Spotify has increased its subscription prices for the first time, affecting users in the UK and the US.
The change in price marks the first time that the cost of subscription has increased in the 10 years since the streaming service launched.
For the UK, the Premium plan now costs £10.99 per month, up from the previous price of £9.99 monthly. Various plans for multiple users have also gone up by £1 per month, with a Duo subscription now priced at £14.99 and a Family plan – covering six people – now faring at £17.99. So far, the only plan to remain unchanged is the Spotify student subscription, which remains at £5.99 each month.
The same can be said for those with subscription plans in the United States, as a Premium subscription has increased from $10 to $11 monthly, while Duo plans have increased from $13 to $15 and Family plans have gone from $16 to $17.
For US users, the cost of student plans has also increased to $6 per month – one dollar more than before.
In a blog post, Spotify said that the price increase was related to pressures from the record industry, and would allow it to continue to grow in an ever-expanding market.
“The market landscape has continued to evolve since we launched. So that we can keep innovating, we are changing our Premium prices across a number of markets around the world,” it read. “These updates will help us continue to deliver value to fans and artists on our platform.”
It also confirmed that it would be notifying all of its customers about the changing prices over email.
At time of writing, all four subscription plans come with a one-month free trial for new customers and the free option is also still available – offering access with adverts and limited playback functionality.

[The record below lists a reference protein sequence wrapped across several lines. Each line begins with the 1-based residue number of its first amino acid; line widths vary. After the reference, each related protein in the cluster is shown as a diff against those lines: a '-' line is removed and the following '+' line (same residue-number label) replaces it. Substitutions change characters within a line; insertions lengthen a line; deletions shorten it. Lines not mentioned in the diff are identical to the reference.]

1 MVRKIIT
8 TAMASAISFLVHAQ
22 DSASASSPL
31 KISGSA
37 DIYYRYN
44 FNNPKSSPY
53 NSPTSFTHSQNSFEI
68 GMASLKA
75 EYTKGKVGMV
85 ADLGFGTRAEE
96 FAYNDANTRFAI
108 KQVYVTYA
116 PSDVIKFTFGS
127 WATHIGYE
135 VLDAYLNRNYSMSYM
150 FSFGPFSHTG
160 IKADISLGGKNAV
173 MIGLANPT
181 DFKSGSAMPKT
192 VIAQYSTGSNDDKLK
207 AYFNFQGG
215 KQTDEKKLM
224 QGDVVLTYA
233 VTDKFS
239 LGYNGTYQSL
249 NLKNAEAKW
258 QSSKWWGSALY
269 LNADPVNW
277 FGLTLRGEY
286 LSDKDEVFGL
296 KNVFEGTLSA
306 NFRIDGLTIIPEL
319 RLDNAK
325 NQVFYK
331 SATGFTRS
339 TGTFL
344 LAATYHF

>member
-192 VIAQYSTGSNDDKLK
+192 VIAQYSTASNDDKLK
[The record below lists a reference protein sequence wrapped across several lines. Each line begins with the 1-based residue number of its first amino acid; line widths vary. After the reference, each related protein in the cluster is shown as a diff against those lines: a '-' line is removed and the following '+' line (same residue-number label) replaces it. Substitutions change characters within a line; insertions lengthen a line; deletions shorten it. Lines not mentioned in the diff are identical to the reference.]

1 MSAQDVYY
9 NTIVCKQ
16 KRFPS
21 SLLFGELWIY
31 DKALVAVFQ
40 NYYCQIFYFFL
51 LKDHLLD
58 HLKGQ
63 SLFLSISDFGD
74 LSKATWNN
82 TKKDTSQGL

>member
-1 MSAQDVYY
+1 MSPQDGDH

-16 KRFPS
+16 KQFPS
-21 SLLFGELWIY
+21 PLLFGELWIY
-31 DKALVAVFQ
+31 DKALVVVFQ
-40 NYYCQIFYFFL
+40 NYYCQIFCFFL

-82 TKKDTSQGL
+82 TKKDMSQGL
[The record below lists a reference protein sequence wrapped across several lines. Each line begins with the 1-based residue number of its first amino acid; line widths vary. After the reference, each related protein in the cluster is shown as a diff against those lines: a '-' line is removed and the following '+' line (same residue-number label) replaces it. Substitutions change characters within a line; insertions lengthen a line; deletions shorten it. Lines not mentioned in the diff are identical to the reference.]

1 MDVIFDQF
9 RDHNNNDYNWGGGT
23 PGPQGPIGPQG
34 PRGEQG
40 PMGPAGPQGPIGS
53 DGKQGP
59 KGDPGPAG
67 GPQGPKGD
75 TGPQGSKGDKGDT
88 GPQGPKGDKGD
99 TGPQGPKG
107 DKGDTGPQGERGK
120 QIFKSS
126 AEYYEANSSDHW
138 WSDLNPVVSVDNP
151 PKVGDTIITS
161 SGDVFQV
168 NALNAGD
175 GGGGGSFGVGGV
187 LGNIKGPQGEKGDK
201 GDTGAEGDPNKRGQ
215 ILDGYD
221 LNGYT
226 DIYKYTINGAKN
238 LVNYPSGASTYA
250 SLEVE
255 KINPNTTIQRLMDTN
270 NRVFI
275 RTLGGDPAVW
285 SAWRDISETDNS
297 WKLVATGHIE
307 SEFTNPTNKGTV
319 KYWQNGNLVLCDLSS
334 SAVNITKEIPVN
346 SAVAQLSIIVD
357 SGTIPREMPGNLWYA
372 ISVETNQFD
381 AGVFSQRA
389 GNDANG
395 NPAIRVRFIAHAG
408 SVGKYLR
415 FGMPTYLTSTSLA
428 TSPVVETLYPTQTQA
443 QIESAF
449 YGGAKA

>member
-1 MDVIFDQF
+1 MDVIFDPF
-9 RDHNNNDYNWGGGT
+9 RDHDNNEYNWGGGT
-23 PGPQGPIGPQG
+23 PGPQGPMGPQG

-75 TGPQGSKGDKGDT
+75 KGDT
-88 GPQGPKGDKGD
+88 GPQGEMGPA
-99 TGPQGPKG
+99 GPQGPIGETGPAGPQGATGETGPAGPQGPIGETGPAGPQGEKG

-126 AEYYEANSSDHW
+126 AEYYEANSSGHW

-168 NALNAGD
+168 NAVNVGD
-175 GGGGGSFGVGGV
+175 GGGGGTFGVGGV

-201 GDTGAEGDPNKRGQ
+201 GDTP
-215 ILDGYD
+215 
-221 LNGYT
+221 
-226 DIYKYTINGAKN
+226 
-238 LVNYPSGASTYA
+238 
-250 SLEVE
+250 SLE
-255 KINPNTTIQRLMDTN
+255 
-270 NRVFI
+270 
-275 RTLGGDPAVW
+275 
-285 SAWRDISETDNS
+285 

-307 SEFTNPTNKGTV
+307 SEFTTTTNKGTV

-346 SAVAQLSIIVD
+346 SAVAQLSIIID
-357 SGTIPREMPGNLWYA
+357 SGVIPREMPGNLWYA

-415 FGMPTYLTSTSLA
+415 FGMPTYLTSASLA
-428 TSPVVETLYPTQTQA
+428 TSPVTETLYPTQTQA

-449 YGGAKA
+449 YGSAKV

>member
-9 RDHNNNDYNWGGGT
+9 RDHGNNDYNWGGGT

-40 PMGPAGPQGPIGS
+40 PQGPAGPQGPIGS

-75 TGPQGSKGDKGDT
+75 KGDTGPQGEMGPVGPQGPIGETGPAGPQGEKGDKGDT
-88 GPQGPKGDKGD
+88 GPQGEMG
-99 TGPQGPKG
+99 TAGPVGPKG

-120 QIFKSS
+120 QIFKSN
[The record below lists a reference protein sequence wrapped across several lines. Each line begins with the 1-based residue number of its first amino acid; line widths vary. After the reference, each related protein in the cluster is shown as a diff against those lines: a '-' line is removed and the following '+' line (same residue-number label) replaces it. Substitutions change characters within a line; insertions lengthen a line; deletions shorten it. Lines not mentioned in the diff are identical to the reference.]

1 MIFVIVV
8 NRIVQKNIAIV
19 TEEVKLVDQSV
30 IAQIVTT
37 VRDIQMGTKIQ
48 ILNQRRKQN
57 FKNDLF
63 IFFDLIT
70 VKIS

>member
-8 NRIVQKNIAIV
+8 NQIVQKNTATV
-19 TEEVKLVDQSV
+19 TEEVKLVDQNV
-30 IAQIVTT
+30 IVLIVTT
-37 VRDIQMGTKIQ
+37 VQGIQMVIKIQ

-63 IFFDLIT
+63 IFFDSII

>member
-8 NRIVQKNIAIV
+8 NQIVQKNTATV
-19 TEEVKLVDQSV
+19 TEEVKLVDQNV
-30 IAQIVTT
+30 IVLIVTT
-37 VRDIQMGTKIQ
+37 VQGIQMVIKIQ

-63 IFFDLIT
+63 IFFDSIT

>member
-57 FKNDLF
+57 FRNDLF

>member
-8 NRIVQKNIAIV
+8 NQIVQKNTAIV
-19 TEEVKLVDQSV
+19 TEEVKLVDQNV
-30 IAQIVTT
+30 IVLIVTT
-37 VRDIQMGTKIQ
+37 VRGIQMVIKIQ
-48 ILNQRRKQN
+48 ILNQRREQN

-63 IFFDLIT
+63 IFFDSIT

According to Evening Standard, plans for a price hike have been in the works for months, with Spotify CEO Daniel EK previously stating that the company was “ready to raise prices” and “would like to do that in 2023”. It also reports that Spotify was discussing the plan with record labels.
As per the outlet, the streaming platform has an average of 515million users globally, with around 210million paying to subscribe. The new prices mean that the classic subscription now costs the same as other rival brands Apple Music and Amazon Music Unlimited.
So far, YouTube Music is the only platform that remains at the £9.99 monthly fee, although this seems likely to change as it recently upped its price in the United States, with American users now paying $10.99.
In other Spotify news, back in April, the brand reported that it would be shutting down its live audio app Spotify Live, with the company saying it “no longer makes sense as a standalone app”.